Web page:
Those lessons left her ill equipped for casual conversations, but they would be essential if she took over the family business. The social part didn’t come naturally to her. It never had, but she’d never be much of an asset to Daidí if she couldn’t handle her peers.
Smile firmly affixed, she descended the stairs until she reached the landing. Daidí stayed where he was, talking to one of the growers from the South Continent. As she walked through the black-tie crowd, Daidí’s associates smiled and wished her a happy birthday. Their children were a little less practiced in their false magnanimity, but they were far more polished than they’d been the last time Daidí had to insist on their socializing. Being Nicolas Abernathy’s heir apparent and a daughter meant that people her own age weren’t sure what to do with her.
Several boys nodded at her. The girls, however, kept their eyes carefully averted. Lily wasn’t like them. She wasn’t a bartering chip that would be used to strengthen ties to other organizations, nor was she sheltered from the ugliness of her father’s job. The boys acknowledged her, even though they weren’t sure if they should approach her as a potential date or as a future colleague. The one exception was her friend Erik. They’d shared a few kisses now and again, but under threat of retribution if any word of it was spoken.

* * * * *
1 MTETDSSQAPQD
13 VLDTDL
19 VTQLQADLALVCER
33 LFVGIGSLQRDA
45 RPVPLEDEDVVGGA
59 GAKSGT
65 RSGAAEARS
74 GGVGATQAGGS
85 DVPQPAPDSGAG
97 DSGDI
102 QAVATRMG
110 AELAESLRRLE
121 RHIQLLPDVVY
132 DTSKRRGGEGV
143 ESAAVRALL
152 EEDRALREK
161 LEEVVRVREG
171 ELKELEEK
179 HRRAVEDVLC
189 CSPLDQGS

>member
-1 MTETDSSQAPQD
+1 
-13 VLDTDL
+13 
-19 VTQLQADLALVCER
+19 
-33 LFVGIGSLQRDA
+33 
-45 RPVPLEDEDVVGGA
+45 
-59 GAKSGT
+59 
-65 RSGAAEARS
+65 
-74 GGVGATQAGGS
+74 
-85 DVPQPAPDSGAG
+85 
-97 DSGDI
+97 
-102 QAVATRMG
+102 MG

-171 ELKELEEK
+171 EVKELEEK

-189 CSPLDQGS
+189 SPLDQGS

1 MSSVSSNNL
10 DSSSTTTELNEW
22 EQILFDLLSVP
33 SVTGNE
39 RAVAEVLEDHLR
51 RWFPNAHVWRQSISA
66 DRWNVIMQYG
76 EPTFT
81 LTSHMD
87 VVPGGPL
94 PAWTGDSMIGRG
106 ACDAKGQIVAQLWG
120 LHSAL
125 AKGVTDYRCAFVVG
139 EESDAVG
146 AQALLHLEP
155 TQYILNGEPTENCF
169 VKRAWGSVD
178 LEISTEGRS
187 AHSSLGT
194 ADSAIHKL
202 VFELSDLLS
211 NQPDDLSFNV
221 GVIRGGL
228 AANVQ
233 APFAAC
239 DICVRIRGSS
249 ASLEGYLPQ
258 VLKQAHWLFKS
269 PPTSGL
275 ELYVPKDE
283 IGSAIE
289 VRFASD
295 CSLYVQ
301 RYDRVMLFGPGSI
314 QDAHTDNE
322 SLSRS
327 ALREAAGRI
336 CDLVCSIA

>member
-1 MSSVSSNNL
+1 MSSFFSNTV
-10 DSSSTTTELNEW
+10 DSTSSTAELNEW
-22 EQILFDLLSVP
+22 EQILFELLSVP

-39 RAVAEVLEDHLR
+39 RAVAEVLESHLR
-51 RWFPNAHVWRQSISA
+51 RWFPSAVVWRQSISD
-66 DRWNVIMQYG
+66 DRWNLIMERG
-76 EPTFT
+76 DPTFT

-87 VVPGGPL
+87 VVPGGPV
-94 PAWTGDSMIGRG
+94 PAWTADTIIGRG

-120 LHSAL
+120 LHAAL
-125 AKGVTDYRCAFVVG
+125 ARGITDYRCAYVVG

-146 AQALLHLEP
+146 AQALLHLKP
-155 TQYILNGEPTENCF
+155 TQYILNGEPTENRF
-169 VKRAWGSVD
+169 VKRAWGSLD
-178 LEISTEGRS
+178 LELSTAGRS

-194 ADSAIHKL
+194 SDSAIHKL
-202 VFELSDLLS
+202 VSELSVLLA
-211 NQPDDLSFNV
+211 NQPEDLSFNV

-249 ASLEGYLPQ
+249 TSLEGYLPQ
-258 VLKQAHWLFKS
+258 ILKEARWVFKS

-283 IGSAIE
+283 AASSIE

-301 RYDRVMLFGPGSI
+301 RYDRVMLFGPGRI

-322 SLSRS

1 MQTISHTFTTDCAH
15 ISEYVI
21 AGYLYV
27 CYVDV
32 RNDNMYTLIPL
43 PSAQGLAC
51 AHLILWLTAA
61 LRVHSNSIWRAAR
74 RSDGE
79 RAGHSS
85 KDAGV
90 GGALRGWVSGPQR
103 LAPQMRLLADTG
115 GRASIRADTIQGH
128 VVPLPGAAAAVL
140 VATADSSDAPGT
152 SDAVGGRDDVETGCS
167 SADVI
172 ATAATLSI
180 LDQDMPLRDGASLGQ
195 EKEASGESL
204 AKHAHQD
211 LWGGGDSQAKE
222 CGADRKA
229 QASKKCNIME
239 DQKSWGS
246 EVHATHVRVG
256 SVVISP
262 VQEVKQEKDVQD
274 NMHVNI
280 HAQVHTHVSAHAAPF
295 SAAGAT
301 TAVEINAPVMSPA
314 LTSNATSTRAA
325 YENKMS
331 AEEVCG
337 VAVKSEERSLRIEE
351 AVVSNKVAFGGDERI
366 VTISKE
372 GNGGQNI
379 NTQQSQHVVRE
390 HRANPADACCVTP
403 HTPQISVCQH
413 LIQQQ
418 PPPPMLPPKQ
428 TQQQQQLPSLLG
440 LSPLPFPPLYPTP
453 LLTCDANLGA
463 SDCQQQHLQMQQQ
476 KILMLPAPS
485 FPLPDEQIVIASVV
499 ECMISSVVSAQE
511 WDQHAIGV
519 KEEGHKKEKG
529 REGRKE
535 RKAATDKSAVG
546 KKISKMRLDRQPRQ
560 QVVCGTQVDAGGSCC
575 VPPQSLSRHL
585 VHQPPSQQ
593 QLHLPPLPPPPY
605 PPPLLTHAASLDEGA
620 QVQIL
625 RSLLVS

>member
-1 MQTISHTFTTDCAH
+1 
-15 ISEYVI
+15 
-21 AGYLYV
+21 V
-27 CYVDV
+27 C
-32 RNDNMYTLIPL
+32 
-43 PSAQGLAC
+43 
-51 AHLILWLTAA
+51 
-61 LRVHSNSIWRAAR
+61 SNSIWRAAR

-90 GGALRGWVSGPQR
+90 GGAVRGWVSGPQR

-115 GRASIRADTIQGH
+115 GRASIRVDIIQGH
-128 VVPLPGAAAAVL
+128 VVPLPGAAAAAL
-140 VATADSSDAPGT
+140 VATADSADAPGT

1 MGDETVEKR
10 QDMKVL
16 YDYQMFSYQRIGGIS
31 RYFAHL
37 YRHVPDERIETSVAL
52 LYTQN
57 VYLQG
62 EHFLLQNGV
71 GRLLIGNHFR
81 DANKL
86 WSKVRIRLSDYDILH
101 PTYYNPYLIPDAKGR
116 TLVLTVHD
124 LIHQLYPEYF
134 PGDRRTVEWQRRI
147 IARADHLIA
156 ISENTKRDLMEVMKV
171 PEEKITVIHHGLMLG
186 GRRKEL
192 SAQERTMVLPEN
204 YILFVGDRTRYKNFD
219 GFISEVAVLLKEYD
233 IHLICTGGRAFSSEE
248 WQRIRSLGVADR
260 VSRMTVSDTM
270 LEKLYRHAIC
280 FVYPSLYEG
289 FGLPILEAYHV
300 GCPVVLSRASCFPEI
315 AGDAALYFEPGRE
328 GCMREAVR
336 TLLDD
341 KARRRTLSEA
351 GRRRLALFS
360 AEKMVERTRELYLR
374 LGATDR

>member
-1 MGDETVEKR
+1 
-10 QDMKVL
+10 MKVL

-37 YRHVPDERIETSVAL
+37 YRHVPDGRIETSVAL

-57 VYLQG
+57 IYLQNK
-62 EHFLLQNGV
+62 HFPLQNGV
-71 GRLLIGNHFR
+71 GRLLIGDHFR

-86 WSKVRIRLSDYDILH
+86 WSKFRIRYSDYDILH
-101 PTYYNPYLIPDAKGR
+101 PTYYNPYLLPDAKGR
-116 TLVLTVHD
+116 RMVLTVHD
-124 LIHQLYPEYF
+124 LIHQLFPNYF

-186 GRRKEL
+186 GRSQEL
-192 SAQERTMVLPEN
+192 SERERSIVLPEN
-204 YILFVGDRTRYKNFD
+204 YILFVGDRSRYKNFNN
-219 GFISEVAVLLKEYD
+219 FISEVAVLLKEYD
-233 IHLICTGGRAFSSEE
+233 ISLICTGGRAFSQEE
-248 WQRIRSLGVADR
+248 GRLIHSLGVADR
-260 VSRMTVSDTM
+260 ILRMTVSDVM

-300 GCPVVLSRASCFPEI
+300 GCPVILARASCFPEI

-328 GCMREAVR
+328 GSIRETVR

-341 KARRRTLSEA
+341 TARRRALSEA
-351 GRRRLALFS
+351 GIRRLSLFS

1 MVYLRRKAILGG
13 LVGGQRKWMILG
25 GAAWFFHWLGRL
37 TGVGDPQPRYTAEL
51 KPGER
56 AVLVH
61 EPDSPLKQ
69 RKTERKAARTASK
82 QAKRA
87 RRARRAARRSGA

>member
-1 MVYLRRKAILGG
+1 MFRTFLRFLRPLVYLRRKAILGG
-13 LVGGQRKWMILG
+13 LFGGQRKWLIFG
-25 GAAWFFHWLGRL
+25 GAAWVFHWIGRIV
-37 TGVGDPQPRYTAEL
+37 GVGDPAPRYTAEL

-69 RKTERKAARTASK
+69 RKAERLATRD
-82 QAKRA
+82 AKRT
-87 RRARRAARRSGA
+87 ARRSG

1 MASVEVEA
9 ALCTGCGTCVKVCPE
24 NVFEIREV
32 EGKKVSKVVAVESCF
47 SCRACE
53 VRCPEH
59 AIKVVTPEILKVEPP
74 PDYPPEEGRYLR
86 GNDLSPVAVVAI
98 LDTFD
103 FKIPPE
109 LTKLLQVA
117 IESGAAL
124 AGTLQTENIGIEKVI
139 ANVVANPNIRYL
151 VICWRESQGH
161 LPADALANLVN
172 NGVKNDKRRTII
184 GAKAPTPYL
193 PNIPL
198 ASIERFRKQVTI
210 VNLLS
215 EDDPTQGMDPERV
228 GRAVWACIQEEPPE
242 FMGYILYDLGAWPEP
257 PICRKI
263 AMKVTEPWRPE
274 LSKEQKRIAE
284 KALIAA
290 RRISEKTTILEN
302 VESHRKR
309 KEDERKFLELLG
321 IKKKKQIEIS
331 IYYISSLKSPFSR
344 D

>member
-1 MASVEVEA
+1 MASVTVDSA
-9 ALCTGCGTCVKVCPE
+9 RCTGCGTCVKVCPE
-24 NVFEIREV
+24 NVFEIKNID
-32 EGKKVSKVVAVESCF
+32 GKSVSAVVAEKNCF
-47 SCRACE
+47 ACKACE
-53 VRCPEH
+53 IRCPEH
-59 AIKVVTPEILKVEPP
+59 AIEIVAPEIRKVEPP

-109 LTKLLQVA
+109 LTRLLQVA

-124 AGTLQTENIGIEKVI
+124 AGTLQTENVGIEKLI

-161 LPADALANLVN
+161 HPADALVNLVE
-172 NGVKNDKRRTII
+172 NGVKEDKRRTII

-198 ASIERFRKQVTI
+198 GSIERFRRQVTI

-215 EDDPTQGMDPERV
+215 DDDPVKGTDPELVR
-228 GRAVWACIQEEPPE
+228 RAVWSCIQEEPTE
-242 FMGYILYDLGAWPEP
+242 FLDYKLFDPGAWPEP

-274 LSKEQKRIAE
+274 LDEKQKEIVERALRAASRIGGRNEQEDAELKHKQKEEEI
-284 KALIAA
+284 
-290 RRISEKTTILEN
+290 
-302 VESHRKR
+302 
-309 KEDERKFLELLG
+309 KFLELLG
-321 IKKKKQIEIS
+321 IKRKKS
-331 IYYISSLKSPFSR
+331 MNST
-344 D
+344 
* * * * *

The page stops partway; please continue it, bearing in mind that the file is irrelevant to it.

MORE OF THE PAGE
Daidí knew, of course, as did Shayla, but they also understood that Erik didn’t occupy her heart. Instead, she fantasized about Creed Morrison and Zephyr Waters—celebrity darlings she suspected of sharing her same hidden, and illegal, heritage. She’d studied them in the magazines, but she’d had no intention of ever meeting them. That was part of their appeal. Having one of them here was not something she knew how to address.
Daidí didn’t mean to upset me. As she did with every- thing confusing in life, Lily thought through the Abernathy Commandments until she found her answer: Commandment #9: Be kind to those who deserve it. Her father deserved her kindness.
As she walked toward her father, her step was measured, and her smile was convincing. She might be filled with anxiety, but no one would know.